The BBC salaries report has prompted me to do something that I’ve had in mind for quite some time.
So here it is: my salary is £48,327.
I am 42, and have had a full-time academic job since 2008, when I was 32. Before that, I took a long time to do a master’s and a PhD, and taught as an hourly paid lecturer in six different subject areas for eight years. When things were tough, I did some supply teaching, which is why I admire teachers so much and feel so guilty about my behaviour in school. Well, some of it anyway. I also had a £6,000 annual scholarship to do my PhD.
If you think 32 is late, the generations of academics behind me have it far worse. Being on a selection panel for an entry-level lecturing job was shaming: every single applicant had achieved more in terms of research, while doing huge amounts of teaching, while never having had a full-time job, a permanent job, or even a full-year job.
Salaries are not as transparent as they look either. Some academics negotiate, while others aren’t aware that it’s possible, and there are ethnic and gendered aspects to this. I was once sitting next to a colleague who was offered a proper contract after working with us for years. To his enormous credit, the associate dean on the end of the phone talked her into accepting a higher salary than was technically on offer.
I was also lucky. I’d taught for years in so many areas before the possibility of a part-time job came up that I quaveringly asked whether my length of service might justify making me a senior lecturer, and the panel agreed. I doubt that this would ever happen now.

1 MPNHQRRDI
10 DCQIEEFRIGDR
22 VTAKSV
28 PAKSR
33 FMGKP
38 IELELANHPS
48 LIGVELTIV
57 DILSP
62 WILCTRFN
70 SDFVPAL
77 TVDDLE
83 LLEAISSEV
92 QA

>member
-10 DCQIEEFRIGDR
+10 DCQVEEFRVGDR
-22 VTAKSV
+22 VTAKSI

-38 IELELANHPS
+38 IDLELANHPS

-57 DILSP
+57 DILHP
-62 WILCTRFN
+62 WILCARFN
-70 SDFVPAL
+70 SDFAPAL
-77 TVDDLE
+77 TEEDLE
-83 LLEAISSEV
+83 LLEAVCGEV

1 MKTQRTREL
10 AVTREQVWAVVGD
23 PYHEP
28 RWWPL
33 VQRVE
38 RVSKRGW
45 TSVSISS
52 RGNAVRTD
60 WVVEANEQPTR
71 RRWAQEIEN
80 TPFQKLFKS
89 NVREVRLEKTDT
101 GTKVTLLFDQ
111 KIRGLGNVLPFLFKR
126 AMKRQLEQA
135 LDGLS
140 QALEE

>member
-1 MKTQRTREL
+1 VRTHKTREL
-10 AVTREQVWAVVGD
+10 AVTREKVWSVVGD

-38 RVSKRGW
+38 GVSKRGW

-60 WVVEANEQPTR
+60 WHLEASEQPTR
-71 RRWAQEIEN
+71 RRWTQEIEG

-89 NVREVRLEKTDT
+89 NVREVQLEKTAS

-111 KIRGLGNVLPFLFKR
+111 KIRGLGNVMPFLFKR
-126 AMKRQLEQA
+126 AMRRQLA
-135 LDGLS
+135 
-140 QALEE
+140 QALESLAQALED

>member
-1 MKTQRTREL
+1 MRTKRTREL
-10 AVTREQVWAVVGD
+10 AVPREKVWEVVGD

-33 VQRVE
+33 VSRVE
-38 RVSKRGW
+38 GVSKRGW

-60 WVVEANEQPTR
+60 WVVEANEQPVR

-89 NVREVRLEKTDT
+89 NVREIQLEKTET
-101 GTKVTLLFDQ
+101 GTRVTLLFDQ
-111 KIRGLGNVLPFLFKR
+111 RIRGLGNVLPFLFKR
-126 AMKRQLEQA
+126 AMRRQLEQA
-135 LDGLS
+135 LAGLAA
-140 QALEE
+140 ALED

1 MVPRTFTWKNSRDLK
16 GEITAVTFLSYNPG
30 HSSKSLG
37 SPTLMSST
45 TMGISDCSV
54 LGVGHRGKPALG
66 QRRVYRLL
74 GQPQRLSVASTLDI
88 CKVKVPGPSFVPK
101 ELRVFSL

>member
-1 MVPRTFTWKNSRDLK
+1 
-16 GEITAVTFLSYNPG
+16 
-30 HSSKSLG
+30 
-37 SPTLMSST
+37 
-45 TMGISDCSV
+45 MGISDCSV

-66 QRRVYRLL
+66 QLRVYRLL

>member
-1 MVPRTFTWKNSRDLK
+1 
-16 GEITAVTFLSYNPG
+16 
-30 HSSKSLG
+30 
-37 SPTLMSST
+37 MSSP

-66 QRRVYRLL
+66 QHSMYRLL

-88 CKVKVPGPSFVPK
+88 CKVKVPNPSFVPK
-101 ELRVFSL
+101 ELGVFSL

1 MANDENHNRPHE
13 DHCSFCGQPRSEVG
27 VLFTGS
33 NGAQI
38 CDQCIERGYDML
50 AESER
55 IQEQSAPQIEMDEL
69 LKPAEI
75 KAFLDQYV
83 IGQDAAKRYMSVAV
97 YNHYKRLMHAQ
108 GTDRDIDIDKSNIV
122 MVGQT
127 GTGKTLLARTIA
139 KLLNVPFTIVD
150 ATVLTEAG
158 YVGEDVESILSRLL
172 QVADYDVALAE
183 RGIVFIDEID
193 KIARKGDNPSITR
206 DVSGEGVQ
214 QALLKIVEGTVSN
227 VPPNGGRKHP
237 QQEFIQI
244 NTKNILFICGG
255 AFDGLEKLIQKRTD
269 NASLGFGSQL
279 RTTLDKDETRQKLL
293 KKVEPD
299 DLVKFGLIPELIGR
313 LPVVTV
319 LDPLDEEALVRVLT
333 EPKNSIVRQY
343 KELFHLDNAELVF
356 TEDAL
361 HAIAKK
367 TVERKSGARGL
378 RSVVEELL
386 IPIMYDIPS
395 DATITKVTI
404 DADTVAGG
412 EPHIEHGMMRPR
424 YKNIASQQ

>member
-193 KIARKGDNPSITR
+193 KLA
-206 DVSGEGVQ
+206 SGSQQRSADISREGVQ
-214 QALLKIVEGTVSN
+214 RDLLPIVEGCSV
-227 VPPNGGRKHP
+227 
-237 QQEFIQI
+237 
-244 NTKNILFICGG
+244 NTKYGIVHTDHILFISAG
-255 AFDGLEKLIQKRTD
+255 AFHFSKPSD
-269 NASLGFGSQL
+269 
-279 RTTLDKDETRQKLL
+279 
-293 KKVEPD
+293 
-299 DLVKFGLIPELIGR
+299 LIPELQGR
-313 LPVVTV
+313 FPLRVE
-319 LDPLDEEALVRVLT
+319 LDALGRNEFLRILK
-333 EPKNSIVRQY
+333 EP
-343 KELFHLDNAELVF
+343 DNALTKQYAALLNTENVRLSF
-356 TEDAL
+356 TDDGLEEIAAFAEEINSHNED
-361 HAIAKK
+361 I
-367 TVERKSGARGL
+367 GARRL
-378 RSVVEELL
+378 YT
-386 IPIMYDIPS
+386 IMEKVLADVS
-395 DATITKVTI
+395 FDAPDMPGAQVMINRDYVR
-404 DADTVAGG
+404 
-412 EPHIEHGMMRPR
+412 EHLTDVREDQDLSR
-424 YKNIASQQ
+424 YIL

How do I feel about my salary? I feel rich. The average UK salary last year was £27,600. I live in a very poor area, so the gap is far wider. I have benefited from being middle class, white and male: lacking any one of these characteristics would result in a sharp drop: lacking all three dramatically reduces earning potential.
I do have other feelings about my salary, and they’re mostly comparative. I work in a sector where managements work very hard to make sure that academic salaries fall behind while their own converge with industry. That annoys me.
I feel that the long years of earning little or nothing and having no job security simply to acquire the qualifications and experience needed should be reflected in academic salaries.
I’m also aware that this is my peak salary: the elevator stopped long ago, and insecurity is once more afoot.
I work hard to remind myself that my salary is way in excess of my neighbours and what most of my students will get, and that I don’t even have a family to support. I mitigate the guilt by happily paying every tax that I can, and by making sure that those earning less than me never buy the coffees: that’s how it was when I had no money, and I’m just passing it on.
I also feel that I work hard for my salary. I have contracted hours, and they’re officially exceeded by a significant amount every year, and unofficially exceeded by even more. Then there’s the emotional labour involved in this kind of work: we don’t just teach and write, we provide intellectual, cultural and emotional support to students and colleagues in ways that can’t be quantified. The strong bonds between us means that there’s a culture of overwork that is never acknowledged.
It’s true, however, that within a neoliberalised social system, being a lecturer in English literature and a researcher in Welsh literature is a luxury good. It shouldn’t be, but it is.
So there we are. That’s what I earn. I’m lucky to work in a sector with a national pay bargaining unit, and resigned to the ever-widening gap between my colleagues and our overseers.
I’m conscious of the class, racial and gender bonus included in my salary. I don’t aspire to riches, simply to security. I spend my money on books and train travel, and lust over extremely expensive bikes that I’ll never be able to afford. I’d happily pay more tax and see a more level salary landscape, but I also think that there are a lot of people taking home a lot more tax for doing less useful work.